Consequences of drought stress on biofuels

September 7, 2017
From field to fuel. The switchgrass conversion process. Credit: Matthew Wishiewski

Plant-derived sustainable fuel sources could contribute to near-term U.S. energy security and independence. However, weather conditions could greatly affect crop yields. In this study, researchers examined the effect of weather on biofuel production by comparing switchgrass and corn stover harvested after a year of major drought and after 2 years of normal precipitation. They found that the plants produced more sugar, but the sugar changed during pretreatment and produced toxic compounds rather than the desired fuels.

The study is the first linking changes in rainfall and other conditions during crop growth to potential detrimental effects on biofuels. The work underscores the need to develop production systems that can tolerate sugars produced under stress and turn those sugars into the desired biofuels.  

In response to the 2012 severe Midwestern drought, soluble accumulated in switchgrass at significantly in comparison to non-drought years. The sugars were chemically changed during the pretreatment stage, the step that opens up the physical structure of the plant cell wall. The soluble sugars chemically changed by reacting with the ammonia-based pretreatment chemicals to form highly known as imidazoles and pyrazines. The formation of toxic compounds during the pretreatment stage inhibited conversion, the final step where intermediates such as sugars are fermented into biofuel by microorganisms, such as the microbe S. cerevisiae.

However, it may be possible to overcome this issue by 1) removing the soluble sugars before pretreatment or 2) using microbial strains resistant to the toxic effects of imidazoles and pyrazines. This study demonstrates that while there are benefits to growing bioenergy crops on marginal lands to avoid competition with food crops, the plants grown there may experience higher levels of stress resulting in deleterious impacts on microbes during . To develop sustainable biofuel , the deleterious effects of stress, such as fluctuations in precipitation and water availability, must be mitigated. This research helps to provide an understanding of the effects of drought stress on switchgrass.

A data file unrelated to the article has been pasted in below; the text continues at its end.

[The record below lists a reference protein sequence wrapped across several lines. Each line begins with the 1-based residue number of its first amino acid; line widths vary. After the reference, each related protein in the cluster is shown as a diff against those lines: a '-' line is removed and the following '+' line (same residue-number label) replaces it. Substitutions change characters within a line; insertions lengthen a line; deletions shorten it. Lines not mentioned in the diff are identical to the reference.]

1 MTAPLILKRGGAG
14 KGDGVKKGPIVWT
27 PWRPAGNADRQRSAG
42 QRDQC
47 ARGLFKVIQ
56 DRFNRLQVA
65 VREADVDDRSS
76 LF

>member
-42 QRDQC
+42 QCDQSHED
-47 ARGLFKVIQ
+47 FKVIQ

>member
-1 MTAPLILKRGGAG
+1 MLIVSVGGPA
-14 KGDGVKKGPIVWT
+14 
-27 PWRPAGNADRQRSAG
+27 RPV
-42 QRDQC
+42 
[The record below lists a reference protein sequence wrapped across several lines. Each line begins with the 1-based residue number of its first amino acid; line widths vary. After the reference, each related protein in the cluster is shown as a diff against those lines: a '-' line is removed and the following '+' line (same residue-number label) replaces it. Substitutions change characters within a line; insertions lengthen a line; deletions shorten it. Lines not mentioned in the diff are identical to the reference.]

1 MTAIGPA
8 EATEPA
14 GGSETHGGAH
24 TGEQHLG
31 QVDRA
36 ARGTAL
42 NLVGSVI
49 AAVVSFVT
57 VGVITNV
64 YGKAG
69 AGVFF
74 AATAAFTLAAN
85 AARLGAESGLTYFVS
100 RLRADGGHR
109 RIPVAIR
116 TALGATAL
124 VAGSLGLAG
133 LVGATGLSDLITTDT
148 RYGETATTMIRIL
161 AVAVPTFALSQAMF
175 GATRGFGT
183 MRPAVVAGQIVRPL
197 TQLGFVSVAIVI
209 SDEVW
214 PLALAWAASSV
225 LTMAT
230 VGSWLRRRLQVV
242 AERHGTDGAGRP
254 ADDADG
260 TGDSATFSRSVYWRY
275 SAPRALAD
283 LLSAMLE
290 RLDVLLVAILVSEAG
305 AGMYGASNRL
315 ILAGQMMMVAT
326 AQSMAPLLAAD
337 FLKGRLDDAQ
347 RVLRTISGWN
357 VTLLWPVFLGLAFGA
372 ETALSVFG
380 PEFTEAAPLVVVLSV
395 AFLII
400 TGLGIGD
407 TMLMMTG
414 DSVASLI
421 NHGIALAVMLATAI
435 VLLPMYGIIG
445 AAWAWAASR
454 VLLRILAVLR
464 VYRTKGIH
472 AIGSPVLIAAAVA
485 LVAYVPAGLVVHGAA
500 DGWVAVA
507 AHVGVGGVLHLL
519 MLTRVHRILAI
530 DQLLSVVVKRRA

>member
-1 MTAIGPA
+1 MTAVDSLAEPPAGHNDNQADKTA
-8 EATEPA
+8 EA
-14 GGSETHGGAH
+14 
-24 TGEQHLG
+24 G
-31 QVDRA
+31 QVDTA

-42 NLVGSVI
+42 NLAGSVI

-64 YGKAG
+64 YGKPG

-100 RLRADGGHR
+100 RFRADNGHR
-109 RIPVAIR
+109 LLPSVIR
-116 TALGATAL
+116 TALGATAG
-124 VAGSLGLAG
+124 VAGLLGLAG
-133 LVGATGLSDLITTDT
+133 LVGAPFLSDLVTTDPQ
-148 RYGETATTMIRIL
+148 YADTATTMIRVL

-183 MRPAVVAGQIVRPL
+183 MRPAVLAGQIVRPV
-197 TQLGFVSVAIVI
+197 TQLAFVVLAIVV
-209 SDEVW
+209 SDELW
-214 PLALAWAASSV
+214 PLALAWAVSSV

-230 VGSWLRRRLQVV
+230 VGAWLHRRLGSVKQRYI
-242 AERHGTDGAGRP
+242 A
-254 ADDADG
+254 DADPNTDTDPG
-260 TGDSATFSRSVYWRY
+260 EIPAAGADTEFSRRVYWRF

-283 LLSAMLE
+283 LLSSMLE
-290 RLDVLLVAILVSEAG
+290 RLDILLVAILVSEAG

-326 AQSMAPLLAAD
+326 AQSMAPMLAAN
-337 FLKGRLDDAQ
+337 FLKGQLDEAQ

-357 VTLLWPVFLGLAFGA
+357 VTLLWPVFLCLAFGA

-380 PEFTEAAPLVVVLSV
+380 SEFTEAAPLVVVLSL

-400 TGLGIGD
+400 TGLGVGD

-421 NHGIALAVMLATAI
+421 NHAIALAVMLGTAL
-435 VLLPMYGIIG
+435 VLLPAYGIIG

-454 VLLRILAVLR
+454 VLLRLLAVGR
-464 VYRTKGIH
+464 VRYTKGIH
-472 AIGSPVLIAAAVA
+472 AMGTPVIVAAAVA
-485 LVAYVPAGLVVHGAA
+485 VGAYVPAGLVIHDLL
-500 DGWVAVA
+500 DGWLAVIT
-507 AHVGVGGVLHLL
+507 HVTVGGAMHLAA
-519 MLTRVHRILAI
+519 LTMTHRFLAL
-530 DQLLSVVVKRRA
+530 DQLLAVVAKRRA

Explore further: Microbe produces ethanol from switchgrass without pretreatment

More information: Rebecca Garlock Ong et al. Inhibition of microbial biofuel production in drought-stressed switchgrass hydrolysate, Biotechnology for Biofuels (2016). DOI: 10.1186/s13068-016-0657-0

Related Stories

Microbe produces ethanol from switchgrass without pretreatment

April 13, 2015

The conventional strategy for producing ethanol from plant biomass requires costly pretreatment and enzyme-driven reactions. Refining another strategy known as consolidated bioprocessing (CPB) could reduce costs. In second-generation ...

Decoded microbial metabolism explains biofuel yield

January 18, 2017

To unravel how intricate waste biomass converts to biofuels, a Cornell professor studied the bacterium Clostridium acetobutylicum to decipher its metabolism. Understanding the bacterium's sugar-processing complexities may ...

Metabolic path to improved biofuel production

March 4, 2015

Researchers with the Energy Biosciences Institute (EBI), a partnership that includes the Lawrence Berkeley National Laboratory (Berkeley Lab) and the University of California (UC) Berkeley, have found a way to increase the ...

Recommended for you

Tasmanian tiger doomed long before humans came along

December 12, 2017

The Tasmanian tiger was doomed long before humans began hunting the enigmatic marsupial, scientists said Tuesday, with DNA sequencing showing it was in poor genetic health for thousands of years before its extinction.

Searching for the CRISPR Swiss-army knife

December 12, 2017

Scientists at the University of Copenhagen, led by the Spanish Professor Guillermo Montoya, are investigating the molecular features of different molecular scissors of the CRISPR-Cas system to shed light on the so-called ...

0 comments

Please sign in to add a comment. Registration is free, and takes less than a minute. Read more

Click here to reset your password.
Sign in to get notified via email when new comments are made.